Autosomal linkage analysis for the level of response to alcohol

Marc A. Schuckit, Kirk Wilhelmsen, Tom L. Smith, Heidi S. Feiler, Penelope Lind, Leslie A. Lange, Jelger Kalmijn

Research output: Contribution to journalArticlepeer-review

52 Scopus citations


Background: The level of response (LR) to alcohol is a genetically- influenced phenotype related to the alcoholism risk. Usually measured by evaluating psychological and physiological changes that follow the administration of alcohol, the heritability of LR is estimated to be between 0.4 and 0.6, and efforts are being made to find genes related to this phenotype. This paper presents data from a family-based genome with linkage analysis focusing on alcohol challenge determinants of LR. Methods: The subjects were 18-to-29-year-old sibling pairs with at least one parent who was alcohol-dependent and who had experience with alcohol but were not yet alcohol-dependent themselves. Both members of the sibling pairs were given oral alcohol challenges (0.75-0.90 ml/kg of ethanol for females and males, respectively), with LR established using the Subjective High Assessment Scale (SHAS) and changes in body sway (BS) repeatedly over a 3.5-hr. period. Blood samples from siblings and at least one parent were genotyped using 811 microsatellite markers, with results evaluated using several related variance component approaches as implemented in SOLAR for continuous traits. In addition, association was tested using single nucleotide polymorphisms (SNPs) within the KCNMA1, HTR7 and SLC18A2 genes that may relate to a finding on chromosome 10. Results: Data were generated from 238 sib-pairs representing 365 individuals (41.6% were males) from 165 families. The most consistent results across methods and samples were observed for SHAS on chromosome 10 between 120 and 140 cM (with a maximum LOD score of 2.6 at 122 cM), and a second region of possible interest at 173 cM (LOD = 1.2). Statistical analysis with the KCNMA1, HTR7 and SLC18A2 genes, which lie in the support region of interest revealed no evidence for association after correction for multiple comparisons. Conclusions: These evaluations from the largest known alcohol challenge-based genetic study to date highlight the potential importance of genes on chromosome 10 as possible contributors to the low LR to alcohol as a risk factor for alcoholism.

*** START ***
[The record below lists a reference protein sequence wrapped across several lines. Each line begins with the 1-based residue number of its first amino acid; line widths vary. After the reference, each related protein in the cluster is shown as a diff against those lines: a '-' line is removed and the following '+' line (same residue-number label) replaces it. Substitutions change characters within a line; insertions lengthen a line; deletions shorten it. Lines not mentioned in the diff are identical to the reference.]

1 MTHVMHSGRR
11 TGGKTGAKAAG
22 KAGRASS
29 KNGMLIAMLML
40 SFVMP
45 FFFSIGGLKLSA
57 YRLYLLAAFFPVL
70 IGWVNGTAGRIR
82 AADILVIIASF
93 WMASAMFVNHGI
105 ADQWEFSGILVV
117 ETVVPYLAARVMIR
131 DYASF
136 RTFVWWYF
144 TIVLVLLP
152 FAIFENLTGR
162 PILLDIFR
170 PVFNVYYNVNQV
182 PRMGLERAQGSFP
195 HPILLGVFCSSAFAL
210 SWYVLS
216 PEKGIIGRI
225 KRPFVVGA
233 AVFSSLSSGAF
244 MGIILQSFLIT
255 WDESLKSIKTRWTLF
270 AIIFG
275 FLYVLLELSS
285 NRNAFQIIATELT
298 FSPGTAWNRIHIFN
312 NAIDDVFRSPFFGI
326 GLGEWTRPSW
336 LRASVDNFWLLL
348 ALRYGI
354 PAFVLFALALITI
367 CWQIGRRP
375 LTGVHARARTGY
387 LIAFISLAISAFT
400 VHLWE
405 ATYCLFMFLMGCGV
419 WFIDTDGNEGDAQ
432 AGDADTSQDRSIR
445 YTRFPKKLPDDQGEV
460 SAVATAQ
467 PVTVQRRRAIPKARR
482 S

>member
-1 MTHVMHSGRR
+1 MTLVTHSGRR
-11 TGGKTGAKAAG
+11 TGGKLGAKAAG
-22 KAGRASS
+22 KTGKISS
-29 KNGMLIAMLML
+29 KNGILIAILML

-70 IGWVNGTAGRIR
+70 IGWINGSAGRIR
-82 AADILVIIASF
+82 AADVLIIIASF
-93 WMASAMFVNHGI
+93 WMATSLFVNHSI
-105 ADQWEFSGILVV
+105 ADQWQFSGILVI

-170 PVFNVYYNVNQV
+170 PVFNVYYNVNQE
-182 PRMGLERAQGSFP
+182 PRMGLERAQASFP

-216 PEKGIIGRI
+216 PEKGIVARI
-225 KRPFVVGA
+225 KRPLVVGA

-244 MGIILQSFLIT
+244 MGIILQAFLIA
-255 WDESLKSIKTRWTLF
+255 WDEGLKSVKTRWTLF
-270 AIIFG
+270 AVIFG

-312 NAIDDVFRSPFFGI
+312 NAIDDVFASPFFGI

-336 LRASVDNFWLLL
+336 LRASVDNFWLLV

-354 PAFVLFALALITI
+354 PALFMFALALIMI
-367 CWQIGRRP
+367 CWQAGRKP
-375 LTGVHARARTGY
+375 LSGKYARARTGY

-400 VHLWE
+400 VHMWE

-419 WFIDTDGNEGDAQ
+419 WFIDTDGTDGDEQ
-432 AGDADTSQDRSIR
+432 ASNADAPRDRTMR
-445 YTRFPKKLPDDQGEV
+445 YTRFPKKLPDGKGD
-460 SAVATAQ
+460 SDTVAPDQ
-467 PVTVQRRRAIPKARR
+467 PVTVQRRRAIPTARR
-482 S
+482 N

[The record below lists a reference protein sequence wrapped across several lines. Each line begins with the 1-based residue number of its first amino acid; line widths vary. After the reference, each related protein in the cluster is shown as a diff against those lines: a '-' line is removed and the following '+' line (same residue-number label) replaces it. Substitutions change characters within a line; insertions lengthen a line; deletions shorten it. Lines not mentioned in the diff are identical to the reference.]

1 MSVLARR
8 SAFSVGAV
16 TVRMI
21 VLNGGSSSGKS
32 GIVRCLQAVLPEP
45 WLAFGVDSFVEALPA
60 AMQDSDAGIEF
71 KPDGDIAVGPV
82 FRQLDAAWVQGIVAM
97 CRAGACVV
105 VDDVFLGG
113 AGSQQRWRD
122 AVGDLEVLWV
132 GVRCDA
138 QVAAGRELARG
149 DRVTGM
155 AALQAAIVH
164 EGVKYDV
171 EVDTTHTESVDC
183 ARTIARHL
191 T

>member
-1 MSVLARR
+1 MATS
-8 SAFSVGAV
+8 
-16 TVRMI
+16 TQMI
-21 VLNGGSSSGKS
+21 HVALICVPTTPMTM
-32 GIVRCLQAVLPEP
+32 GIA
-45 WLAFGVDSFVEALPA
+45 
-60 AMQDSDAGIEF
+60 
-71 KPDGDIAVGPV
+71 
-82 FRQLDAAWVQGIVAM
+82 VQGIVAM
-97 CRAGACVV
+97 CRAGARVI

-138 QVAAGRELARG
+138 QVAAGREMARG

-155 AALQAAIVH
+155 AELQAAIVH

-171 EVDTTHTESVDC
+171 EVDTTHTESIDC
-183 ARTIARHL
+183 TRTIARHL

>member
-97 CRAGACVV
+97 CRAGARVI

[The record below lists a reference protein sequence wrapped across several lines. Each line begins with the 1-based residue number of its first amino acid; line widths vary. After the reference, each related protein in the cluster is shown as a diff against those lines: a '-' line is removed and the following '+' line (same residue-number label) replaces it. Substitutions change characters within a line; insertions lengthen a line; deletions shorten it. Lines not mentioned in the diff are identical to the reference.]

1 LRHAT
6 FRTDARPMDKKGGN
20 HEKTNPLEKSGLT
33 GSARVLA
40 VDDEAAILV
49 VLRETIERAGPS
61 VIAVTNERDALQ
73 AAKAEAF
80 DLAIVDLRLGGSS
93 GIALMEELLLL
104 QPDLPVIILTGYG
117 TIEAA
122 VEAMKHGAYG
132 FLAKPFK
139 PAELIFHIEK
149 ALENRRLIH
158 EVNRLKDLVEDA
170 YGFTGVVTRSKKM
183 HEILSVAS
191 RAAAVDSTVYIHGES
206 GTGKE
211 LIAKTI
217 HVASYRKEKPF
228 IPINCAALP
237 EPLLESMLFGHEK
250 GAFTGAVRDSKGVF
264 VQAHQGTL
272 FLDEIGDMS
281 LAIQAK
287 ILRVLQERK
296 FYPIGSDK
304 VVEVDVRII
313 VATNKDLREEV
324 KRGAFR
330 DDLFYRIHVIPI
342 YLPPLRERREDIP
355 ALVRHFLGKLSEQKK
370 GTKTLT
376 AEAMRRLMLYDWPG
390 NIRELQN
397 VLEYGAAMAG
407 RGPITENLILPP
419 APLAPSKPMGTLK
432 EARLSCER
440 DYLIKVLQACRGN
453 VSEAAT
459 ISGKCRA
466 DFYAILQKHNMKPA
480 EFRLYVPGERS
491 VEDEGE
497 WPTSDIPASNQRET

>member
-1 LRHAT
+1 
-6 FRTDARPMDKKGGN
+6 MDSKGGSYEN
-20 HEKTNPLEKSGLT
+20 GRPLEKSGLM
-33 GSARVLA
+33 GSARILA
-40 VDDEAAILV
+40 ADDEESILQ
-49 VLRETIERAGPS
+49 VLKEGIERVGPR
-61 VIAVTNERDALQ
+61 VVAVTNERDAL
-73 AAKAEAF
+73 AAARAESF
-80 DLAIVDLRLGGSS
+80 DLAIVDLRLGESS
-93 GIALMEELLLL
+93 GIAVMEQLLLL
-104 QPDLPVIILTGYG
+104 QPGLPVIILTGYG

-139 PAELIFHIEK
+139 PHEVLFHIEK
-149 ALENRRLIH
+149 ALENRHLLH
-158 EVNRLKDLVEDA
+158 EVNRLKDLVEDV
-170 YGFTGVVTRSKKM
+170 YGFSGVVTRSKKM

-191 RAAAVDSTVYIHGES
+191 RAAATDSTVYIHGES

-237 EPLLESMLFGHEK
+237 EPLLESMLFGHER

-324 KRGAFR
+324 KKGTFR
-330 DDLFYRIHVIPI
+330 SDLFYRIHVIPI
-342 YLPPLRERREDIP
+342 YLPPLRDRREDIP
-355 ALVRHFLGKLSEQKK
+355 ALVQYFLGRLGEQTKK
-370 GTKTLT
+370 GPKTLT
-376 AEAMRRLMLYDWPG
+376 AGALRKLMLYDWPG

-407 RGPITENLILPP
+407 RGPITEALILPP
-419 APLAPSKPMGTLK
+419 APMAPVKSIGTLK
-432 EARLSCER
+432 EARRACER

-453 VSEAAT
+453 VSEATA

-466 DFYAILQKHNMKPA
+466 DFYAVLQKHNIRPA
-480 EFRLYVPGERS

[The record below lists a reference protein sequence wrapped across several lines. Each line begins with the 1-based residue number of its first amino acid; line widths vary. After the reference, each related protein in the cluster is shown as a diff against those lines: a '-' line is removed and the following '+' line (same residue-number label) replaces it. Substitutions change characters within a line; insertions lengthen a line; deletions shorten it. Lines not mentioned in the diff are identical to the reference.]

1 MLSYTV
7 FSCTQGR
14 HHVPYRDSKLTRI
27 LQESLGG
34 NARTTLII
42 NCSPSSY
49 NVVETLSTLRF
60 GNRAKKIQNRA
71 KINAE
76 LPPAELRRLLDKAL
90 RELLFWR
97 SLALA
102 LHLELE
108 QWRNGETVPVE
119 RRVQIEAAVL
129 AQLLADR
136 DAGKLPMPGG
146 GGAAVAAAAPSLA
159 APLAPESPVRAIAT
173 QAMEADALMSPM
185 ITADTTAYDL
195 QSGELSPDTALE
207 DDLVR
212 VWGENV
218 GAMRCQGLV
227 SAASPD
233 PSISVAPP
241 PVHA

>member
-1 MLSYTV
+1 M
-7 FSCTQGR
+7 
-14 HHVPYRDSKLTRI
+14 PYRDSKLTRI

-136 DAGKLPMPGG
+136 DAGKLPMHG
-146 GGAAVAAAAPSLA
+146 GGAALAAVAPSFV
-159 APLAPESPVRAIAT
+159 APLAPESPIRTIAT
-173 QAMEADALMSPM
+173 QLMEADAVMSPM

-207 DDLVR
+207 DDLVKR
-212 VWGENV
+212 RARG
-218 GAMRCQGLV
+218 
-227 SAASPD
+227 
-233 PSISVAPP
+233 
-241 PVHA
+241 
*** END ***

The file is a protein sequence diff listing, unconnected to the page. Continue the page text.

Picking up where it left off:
Original languageEnglish (US)
Pages (from-to)1976-1982
Number of pages7
JournalAlcoholism: Clinical and Experimental Research
Issue number11
StatePublished - Nov 2005
Externally publishedYes


  • Alcohol Challenge
  • Alcoholism
  • KCNMA1
  • Linkage Analysis

ASJC Scopus subject areas

  • Medicine (miscellaneous)
  • Toxicology
  • Psychiatry and Mental health


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